Here’s Kidd Hofer’s P-51B built from the old Monogram kit and built “wheels up” and put on a stand–just like in the old days.
I finally decided to take some bombs I had in spares box and attach them. The bombs in the kit were 250 lb. bombs and I wanted to show the larger bombs here. I attached them with Tombow Mono Multi glue (I wish they’d rename that stuff).
I made little sway braces out of tiny slivers of sheet plastic, cut with scissors and attached with super glue, Then I bent the ends of the sliver down to look like sway braces and used the Tombow glue to “simulate” the connection to the bomb.
The key thing here is to educate yourself a little on sway braces and learn what they do and how they work. Then, when you know what you’re looking at, you can replicate them. I’m not sure my version looks like “the real thing” at all. But it looks like something that might work in reality so I’m happy with it.
I added a red “dot” where the refueling receptacle would be located. To do this, I cut off the end of a toothpick and dunked the truncated toothpick into insignia red paint from MM Acryl. Then I used the toothpick like a stamp to “stamp” the color onto the surface of the model. Practice first.
I took a Prismacolor .005 black pen and drew in the dots on those little “intakes” on the nose of the aircraft, aft of the prop and below the exhaust. It was easy to do because if I screwed it up I could just spit on my finger and rub off the water-based ink.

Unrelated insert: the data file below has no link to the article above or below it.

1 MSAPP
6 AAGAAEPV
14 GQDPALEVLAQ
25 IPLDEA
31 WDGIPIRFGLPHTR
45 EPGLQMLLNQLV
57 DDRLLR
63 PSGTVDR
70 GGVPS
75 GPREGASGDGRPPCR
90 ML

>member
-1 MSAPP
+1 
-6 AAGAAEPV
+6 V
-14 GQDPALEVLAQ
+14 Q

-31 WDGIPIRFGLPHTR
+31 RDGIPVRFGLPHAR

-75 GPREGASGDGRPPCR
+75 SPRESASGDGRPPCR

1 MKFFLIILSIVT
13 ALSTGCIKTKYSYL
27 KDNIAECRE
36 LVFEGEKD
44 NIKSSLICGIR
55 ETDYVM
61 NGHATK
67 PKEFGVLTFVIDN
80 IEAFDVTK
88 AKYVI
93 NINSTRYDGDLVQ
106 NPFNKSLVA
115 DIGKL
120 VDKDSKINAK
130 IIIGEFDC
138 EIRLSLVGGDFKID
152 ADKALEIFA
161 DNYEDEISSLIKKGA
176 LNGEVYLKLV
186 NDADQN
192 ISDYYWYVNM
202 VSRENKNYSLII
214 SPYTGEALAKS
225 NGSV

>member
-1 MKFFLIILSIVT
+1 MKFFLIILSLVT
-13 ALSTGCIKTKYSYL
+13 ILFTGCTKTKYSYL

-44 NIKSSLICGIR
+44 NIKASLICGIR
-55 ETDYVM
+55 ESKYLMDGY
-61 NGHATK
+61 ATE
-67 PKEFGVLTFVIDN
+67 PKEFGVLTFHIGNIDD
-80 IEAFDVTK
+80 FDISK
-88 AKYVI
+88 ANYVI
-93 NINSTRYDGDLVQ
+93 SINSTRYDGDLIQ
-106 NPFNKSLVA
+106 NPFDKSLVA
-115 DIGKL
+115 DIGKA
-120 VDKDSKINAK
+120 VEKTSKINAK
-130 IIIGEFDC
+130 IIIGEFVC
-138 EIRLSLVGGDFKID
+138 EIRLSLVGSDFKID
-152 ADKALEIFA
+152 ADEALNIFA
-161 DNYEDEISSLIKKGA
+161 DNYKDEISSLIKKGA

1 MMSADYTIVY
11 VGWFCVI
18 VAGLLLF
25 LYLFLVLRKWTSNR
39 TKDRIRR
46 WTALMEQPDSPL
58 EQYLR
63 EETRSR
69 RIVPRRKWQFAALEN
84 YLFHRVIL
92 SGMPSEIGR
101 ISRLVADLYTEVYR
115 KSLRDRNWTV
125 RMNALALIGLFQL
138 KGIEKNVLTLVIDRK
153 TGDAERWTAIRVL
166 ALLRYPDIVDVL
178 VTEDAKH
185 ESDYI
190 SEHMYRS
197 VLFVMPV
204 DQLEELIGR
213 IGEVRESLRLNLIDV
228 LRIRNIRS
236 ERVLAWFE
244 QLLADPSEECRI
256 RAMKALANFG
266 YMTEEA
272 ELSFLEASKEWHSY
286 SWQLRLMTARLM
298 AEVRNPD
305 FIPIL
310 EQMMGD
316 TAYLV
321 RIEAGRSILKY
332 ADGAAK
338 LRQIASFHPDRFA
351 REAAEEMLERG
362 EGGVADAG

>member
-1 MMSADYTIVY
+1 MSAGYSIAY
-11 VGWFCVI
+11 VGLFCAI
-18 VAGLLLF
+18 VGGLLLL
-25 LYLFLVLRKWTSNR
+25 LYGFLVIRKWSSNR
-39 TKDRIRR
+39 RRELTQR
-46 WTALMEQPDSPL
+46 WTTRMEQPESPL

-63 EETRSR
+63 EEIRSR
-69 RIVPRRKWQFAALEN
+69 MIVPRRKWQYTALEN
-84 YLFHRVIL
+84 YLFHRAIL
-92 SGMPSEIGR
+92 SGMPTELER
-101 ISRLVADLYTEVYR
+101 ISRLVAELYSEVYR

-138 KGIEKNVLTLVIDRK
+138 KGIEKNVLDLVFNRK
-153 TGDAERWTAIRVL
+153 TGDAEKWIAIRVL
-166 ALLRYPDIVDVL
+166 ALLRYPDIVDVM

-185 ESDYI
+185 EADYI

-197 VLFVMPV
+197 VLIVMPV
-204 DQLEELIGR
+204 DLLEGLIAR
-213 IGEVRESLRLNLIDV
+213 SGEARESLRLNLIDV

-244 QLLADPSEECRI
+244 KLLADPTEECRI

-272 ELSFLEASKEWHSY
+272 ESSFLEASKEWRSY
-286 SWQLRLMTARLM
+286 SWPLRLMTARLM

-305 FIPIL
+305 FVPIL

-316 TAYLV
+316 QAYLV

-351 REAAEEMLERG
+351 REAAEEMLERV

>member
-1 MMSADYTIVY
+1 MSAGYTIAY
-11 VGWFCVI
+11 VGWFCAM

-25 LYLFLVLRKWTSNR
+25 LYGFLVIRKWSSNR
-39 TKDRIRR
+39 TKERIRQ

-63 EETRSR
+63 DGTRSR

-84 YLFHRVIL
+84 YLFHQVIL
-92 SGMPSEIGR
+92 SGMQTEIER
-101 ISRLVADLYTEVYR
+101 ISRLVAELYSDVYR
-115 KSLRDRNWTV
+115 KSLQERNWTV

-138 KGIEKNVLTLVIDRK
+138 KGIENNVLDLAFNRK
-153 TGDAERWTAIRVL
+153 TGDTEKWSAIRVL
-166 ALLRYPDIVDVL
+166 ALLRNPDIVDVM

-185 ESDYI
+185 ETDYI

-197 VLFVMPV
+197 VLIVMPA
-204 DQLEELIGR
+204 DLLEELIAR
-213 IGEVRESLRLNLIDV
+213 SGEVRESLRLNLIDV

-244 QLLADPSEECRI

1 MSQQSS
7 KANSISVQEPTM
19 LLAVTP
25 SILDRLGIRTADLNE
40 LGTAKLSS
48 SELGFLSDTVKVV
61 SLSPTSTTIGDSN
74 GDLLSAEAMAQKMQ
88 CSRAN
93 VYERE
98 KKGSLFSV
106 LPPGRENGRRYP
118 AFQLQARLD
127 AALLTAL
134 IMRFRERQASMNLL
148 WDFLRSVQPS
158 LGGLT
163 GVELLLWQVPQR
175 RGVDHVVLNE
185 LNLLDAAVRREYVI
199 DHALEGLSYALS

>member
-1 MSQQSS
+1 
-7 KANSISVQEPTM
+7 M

Needless to say, this may not be waterproof. I’m not worried about it. If somebody picks up the model and smears the markings I’ll redo them.
There is a taxi or landing or whatever light in the leading edge of the port wing of a P-51. I drew in a “silver” spot with a silver Sharpie, then added a dot of flat white in the center to replicate the light.
The yellow circles on the nose of the bombs are done by applying dots at 12, 3, 6 and 9, equidistant from the fuse. Then put dots between the existing dots. Then put more dots between each of the existing dots. Then connect the dots, making a yellow circle. I wouldn’t worry about making it perfect unless you’re going to buy some high-end photo equipment, make a photo booth with a blue background and sign up for Hyperscale.
Otherwise, consider that these bombs were intended for one-time use and that use consisted of blowing them up. My analysis of wartime photos indicates that bomb-painting was not a high priority. It was sloppy.
I used a very ordinary pencil to draw in panel lines, and that .005 Prismacolor pen was used to “highlight” the engraved lines on the flight controls.
I used Tamiya flat black and a very small brush to make the various exhaust ports look “open.”
I really enjoyed making a “wheels up” model and I highly recommend it to anybody who’s suffering from what the French call Le Malaise Plastique.